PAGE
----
Linda Phillips’ Tremé home is on a quiet street above North Claiborne Avenue. “Yes, I realize this isn’t a fashionable neighborhood but it’s truly a good place to live since many of the homes are owner occupied and there is a lot of watching out for each other’s property,” she says. The colorful single shotgun […]
Before Louisiana became my home, a soup meal almost always meant vegetable. Vegetable soup still rates high with me although New Orleans drew me quickly to soup meals from the sea and bayous. I was born lucky enough to grow up eating fresh vegetables from my parents’ own garden or from farmers’ markets or grocery […]
Given its long history of embracing private religious education, the New Orleans area is something of a natural environment for non-public schools. The Archdiocese of New Orleans is one of the oldest archdioceses in the U.S., and the origins of many local Catholic schools date back more than a century. Some local schools affiliated with […]
The heart is the only body organ popular with tattoo enthusiasts. You never see a tattoo of a kidney or a liver. Hearts, of course, are embedded with Valentine’s Day but our February day of love is not as much of a boon for local tattoo shops as are some other holidays. “Around Valentine’s Day, […]
Two weeks before retiring as Chief Judge of New Orleans Criminal District Court, the Honorable Calvin Johnson, 61, looks down from the bench at the shackled prisoner in an orange jumpsuit. Christian Lawless has pleaded guilty to attempted simple burglary. Judge Johnson informs him that the maximum sentence for his offense is 12 years in […]
The philosophy behind the charter school movement is pure Darwinism – only the strong survive. As the theory goes, “strong” means “successful” and successful means standardized test scores that show school children – poor as well as rich – can read, write and compute at least at a basic level. That would be good news […]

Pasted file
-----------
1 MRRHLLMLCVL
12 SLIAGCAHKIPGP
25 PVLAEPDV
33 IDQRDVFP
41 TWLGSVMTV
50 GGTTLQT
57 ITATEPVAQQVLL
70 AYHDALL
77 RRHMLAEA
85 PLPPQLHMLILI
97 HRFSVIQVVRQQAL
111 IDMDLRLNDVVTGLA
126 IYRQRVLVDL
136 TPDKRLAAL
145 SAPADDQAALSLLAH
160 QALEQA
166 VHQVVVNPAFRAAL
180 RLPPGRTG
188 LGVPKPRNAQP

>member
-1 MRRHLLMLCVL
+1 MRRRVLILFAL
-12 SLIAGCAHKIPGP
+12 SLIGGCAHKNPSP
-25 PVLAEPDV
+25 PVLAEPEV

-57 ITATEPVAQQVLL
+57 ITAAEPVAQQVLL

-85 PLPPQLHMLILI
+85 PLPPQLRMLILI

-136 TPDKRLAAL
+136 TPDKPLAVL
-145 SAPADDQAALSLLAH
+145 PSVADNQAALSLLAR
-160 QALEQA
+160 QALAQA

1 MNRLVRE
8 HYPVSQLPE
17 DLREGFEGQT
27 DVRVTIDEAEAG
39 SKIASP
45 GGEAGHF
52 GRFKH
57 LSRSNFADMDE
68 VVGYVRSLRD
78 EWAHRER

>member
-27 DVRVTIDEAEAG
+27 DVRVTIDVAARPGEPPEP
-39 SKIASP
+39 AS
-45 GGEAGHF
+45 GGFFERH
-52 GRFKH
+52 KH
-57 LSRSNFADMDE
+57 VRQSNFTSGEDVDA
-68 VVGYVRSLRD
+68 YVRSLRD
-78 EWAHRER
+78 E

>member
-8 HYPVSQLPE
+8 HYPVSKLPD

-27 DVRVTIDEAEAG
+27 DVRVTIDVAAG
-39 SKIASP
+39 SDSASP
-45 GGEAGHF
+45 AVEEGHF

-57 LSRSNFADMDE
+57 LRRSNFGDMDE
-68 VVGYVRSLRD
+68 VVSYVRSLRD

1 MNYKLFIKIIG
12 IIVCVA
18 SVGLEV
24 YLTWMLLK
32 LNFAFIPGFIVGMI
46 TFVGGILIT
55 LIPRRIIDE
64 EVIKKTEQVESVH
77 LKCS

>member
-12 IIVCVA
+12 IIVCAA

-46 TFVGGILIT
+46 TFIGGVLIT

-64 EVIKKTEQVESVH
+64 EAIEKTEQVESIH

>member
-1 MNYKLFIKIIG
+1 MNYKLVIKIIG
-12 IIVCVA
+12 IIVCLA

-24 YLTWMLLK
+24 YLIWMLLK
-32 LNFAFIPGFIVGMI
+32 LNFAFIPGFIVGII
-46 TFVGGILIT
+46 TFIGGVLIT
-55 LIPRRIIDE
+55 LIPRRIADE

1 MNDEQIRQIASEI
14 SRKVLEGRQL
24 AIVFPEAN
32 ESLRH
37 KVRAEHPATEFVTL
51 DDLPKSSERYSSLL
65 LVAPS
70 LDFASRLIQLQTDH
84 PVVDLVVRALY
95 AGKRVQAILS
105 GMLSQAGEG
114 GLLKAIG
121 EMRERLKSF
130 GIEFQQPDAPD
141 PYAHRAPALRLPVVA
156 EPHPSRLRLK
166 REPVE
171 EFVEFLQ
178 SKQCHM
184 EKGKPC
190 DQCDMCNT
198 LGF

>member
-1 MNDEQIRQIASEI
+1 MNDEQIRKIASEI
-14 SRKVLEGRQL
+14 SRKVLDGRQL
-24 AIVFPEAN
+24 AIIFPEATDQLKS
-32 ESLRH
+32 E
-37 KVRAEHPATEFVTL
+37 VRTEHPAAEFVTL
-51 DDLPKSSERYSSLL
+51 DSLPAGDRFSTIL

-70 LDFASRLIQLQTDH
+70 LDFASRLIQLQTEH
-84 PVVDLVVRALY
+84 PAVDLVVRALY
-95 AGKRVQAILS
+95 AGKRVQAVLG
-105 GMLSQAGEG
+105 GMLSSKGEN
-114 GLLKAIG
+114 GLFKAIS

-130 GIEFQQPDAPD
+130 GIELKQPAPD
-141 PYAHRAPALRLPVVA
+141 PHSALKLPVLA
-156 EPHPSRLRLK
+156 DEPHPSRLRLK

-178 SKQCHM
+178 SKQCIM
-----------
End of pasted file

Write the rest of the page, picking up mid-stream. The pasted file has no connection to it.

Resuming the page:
Ed. Note: This is one of a series of columns written by a New Orleanian stationed in Baghdad. Because of military regulations he cannot be identified. We can say that he is a Navy pilot and that he is from a prominent New Orleans family. Iraq’s Ministry of Interior is home to a number of […]
David Stern, the commissioner of the National Basketball Association, has good reasons not to be pleased with New Orleans. He wasn’t happy when the Hornets moved here from Charlotte, N.C., and he once, justifiably, blocked a movement by a rogue faction to move the Minnesota Timberwolves to this town. When big league sports commissioners look […]
When Billie Holiday began recording in 1933, she brought a mellow voice filled with poetic intonations that achieved her own tone in the national soundtrack from the Great Depression through World War II. She recorded until the week before her death in 1959, but the voice that brought such magic to the swing orchestras of […]
As February has arrived, and the weather starts to warm up intermittently, I’ve begun to fear that I’ll never be able to use the snowshoes I received as a Christmas gift last year. I console myself with food; speaking of which … Hoshun (1601 St. Charles Ave.) is a pan-Asian restaurant with an eclectic menu […]
Few holidays put more pressure on restaurants than Valentine’s Day. Places chosen for this night shoulder burdens heavier than just a well-executed risotto. Namely, romance. Consequently, chefs often have a love/hate relationship with Valentine’s Day. They like the business but dread the heightened expectations. Yet the simple truth is that whatever romance is found at […]
For those of us who played competitive sports, there were two types of coaches: those who inspired contempt and those who continued to inspire their players long after they left the sport. The young men who have played – and play – for Tulane University, Green Wave, Baseball Coach Rick Jones would agree that he […]